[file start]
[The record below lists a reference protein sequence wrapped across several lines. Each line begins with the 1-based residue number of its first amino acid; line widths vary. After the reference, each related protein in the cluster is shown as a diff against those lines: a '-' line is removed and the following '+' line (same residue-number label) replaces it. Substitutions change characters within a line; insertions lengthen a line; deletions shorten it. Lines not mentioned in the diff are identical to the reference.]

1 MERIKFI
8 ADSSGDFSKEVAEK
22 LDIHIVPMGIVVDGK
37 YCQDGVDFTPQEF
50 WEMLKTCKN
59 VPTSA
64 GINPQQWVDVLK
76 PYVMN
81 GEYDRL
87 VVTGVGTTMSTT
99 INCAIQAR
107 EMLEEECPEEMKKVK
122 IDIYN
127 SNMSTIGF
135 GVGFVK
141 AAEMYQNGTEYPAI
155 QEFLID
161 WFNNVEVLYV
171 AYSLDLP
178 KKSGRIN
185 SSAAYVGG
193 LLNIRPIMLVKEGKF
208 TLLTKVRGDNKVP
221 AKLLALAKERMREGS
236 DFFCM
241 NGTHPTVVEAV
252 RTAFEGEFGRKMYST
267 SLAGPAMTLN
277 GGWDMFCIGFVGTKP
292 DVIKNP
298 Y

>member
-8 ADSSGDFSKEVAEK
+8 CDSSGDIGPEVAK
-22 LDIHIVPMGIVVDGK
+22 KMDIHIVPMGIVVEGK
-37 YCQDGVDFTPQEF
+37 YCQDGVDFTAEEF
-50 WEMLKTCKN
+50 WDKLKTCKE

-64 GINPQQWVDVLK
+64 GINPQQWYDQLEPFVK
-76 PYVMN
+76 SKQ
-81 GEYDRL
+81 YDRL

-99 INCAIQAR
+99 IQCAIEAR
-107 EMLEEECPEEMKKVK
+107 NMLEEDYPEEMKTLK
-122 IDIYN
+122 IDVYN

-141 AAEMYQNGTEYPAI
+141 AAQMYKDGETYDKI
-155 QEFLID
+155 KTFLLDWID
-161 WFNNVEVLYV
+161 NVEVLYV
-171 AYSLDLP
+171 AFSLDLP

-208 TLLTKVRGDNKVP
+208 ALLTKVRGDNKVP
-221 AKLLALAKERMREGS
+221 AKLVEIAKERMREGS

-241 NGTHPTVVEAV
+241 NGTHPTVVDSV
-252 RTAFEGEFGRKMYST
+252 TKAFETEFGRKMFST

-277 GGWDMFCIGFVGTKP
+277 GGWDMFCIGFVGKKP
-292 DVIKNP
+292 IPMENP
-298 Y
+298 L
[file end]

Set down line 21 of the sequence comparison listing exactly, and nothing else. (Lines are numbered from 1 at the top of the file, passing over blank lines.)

178 KKSGRIN